By  on March 5, 2008

"Buyers frequently experience no greater satisfaction with their purchases whether they spend more or less time considering them," write AnnaMaria Turano and John Rosen in their just-published book, "Stopwatch Marketing."

In other words, it will take more than catering only to the 21st century's well-chronicled, time-pressed consumers for stores to build a robust clientele.

The X factor, in the eyes of the author/marketing consultant team, is the different ways in which people like to use their time when they shop. These mind-sets, as described by Turano and Rosen, run from the extremes of recreational or impatient sensibilities to ones that are painstaking or reluctant. Rush a recreational shopper or bog down an impatient one and the opportunity to do business could quickly be lost.

In the realm of fashion, apparel customers tend to start out as recreational shoppers when they're young and grow into ones who are impatient or painstaking, Turano said in an interview. "The younger the consumer, the more recreational the shopping tends to be," she related. "This is especially true for females, but it's true for more males now, too. The over-30 crowd becomes more painstaking and impatient, as the value they're seeking and the time they have to invest become bigger priorities."

While at first blush it seems an economic tailspin would reset people's inner shopping watches — perhaps transforming recreational shoppers into reluctant ones, or impatient customers into painstaking types — Turano insisted this is not typically the case. "What shifts is the venue, not the mind-set of the shopper," the author said. During an economic downdraft, the person who typically spends a few hours shopping and having something to eat at Bloomingdale's is likely to stay in recreational mode, but might head for a store like Syms instead, she projected. (There haven't been big shifts as yet. A nationally representative NPD Group survey in February found people were not shopping in different venues than usual, because they felt relatively secure about their jobs and pay.)

Victoria's Secret's boutique lingerie setting, Whole Foods Market's sense of theater and Apple's offer of Genius Bar experts to answer questions are among the store environments Turano considers likely to appeal to recreational shoppers, as they encourage people to immerse themselves in an experience.Many fashion shoppers bounce back and forth between being impatient or painstaking, the author-consultant has found.

By noting workmanship details of a product or providing the history of an item's design or brand, effective appeals can be made to the painstaking shopper, said the 37-year-old Turano, who characterized her own mind-set as painstaking when she and Rosen were writing "Stopwatch Marketing (Portfolio, $25.95.)"

At gucci.com, the story of the first Gucci Heritage collection, which was launched in conjunction with the opening in February of the brand's new Fifth Avenue flagship, fits Turano's prescription for a painstaking consumer. "Conceived by creative director Frida Giannini, Heritage...pays tribute to the Italian brand's history," the Gucci Heritage story begins, adding her inspiration came from the brand's archives. Giannini resurrected several iconic handbag styles, as well as a print, "Leonardo," exclusive to the Manhattan flagship.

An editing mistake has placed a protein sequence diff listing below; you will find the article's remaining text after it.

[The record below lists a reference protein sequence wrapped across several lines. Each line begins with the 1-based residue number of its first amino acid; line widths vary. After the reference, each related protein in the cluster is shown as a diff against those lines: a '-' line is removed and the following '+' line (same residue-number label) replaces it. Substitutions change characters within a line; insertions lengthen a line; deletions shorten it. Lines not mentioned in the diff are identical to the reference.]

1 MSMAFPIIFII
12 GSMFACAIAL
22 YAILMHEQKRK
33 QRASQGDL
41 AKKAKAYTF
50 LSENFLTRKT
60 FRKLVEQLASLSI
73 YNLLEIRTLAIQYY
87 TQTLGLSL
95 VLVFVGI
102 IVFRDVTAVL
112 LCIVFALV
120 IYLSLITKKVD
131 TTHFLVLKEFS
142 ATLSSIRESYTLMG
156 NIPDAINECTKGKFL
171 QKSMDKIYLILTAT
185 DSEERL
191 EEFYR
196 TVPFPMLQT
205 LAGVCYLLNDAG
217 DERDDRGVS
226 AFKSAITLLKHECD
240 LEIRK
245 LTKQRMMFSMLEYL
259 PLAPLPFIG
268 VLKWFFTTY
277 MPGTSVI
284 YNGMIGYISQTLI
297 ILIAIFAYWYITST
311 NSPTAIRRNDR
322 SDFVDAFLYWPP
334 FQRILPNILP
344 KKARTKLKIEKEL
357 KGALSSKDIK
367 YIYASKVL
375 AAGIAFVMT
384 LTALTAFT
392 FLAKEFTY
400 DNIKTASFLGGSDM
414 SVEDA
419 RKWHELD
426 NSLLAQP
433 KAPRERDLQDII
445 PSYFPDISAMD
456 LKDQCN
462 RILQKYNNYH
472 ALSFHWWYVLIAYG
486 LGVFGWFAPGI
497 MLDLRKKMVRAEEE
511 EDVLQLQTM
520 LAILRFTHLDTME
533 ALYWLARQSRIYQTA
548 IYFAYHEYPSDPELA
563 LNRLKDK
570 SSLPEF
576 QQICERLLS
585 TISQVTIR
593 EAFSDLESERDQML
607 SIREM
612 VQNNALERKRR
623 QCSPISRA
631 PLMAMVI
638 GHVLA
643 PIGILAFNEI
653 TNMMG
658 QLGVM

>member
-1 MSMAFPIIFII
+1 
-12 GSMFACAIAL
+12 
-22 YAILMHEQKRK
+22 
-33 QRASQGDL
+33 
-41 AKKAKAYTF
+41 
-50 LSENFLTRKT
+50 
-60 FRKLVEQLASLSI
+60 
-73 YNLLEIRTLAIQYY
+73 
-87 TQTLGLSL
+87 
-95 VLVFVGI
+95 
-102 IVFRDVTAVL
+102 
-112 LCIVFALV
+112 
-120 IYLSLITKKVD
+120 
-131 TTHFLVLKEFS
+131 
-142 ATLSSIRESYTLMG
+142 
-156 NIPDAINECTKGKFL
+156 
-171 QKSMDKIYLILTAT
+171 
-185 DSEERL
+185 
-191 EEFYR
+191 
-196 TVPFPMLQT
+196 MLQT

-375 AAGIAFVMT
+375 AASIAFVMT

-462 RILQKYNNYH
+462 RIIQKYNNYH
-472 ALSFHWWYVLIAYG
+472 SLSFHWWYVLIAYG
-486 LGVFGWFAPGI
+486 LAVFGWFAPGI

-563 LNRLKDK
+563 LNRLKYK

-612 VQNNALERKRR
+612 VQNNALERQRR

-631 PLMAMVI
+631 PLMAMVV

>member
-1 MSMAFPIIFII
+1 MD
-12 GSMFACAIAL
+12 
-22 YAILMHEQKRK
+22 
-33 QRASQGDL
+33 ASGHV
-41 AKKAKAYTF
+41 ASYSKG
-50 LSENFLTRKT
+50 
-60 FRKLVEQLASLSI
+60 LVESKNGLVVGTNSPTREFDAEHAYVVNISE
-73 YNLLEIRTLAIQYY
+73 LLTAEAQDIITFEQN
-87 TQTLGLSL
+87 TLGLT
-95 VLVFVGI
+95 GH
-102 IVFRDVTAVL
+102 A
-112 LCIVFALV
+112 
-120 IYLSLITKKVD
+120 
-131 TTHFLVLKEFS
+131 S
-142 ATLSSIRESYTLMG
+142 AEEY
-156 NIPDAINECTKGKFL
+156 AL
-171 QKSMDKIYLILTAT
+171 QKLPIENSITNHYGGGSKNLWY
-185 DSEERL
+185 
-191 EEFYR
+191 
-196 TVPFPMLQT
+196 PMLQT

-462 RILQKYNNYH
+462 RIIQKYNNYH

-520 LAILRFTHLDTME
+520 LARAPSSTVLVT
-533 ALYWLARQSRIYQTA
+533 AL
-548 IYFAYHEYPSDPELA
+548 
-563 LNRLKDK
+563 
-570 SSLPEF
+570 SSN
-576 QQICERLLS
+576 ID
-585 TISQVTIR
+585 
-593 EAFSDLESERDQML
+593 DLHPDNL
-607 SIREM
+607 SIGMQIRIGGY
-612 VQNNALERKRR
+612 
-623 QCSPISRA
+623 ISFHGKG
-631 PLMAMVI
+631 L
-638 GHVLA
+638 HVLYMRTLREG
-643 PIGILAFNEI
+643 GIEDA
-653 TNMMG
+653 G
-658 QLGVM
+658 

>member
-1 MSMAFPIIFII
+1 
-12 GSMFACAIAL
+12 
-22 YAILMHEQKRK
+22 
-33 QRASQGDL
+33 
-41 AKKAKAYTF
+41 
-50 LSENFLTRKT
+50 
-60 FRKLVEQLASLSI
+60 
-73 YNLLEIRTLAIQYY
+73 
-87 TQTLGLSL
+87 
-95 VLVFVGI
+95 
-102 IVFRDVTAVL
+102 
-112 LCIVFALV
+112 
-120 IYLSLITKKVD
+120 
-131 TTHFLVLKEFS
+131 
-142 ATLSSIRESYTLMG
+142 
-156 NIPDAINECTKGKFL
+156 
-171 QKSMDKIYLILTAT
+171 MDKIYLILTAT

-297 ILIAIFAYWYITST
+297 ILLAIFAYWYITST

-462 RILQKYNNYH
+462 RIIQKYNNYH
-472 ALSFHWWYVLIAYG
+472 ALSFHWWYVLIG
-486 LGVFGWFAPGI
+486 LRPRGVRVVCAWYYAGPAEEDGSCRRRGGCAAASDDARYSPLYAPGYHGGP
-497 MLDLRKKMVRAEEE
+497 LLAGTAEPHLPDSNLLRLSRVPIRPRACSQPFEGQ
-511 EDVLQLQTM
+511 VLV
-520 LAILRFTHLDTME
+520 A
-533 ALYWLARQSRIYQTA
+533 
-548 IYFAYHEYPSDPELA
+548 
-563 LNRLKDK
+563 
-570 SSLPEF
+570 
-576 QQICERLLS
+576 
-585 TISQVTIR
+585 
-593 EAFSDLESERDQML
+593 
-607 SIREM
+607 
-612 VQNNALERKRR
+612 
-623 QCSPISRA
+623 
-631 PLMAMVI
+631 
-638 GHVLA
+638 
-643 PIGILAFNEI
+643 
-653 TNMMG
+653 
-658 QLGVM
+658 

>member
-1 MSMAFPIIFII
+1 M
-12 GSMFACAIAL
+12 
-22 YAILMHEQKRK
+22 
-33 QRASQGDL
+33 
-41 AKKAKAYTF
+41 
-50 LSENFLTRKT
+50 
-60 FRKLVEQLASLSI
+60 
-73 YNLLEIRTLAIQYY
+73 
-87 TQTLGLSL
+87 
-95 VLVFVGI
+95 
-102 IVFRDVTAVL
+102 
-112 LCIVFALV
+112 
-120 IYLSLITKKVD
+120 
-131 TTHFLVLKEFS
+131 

Stores well equipped to serve a helping of convenience to the impatient, in the author's view, include Brooks Brothers, Mitchells of Westport and e-tailer Zappos.com. Brooks Bros. and Mitchells are among those stores providing staff who will sit down with customers and offer them advice on items that would make good additions to their wardrobes and on pieces that would work well together.

Beyond a person's general inclination about the amount of time they prefer to spend shopping, a handful of specific considerations are a further influence: what it is they're buying, when they're buying it, how they intend to use it and how much they plan to spend. Shopping for a wedding dress usually takes shape in a painstaking process, one Turano said is akin to buying a mattress or choosing a color of paint for one's walls, as it is something a woman will "live with" for a long time. Shopping for casualwear for work, items that tend to be seen as disposable, is likely to be done in an impatient fashion.

The easiest way for a store to foul up a shopper's sense of time, the author said, is when it tries to do too much. In a high-end boutique offering apparel, handbags and sunglasses, for instance, someone buying a pair of $300 sunglasses may not receive the same attentive service as a customer interested in spending $2,000 on clothes. "This may be the only time a person touches that brand of sunglasses for a few years," Turano posited. "The salesperson should be on the shopper's time schedule, rather than their own time schedule."

The Four Faces of Shoppers
(Buying Modes Prompted by Various Items)
ImpatientPainstaking
Wine (to take to a party)Wine (for a hot date)
Casualwear for workWedding dresses
MP3 players, like iPodsHoneymoons
TiresHD TVs
PadlocksPersonal computers
 
Reluctant Recreational
Wine (for spouse to take to a party)Wine
(for one’s self)
SwimwearLingerie, lipstick
Cell phonesSpas
Air conditionerGourmet food
Financial planning servicesBooks
How people plan to use an item influences the time they spend shopping for it. Accessories can turn from an indulgence into a painstaking purchase, when bought for a special occasion.

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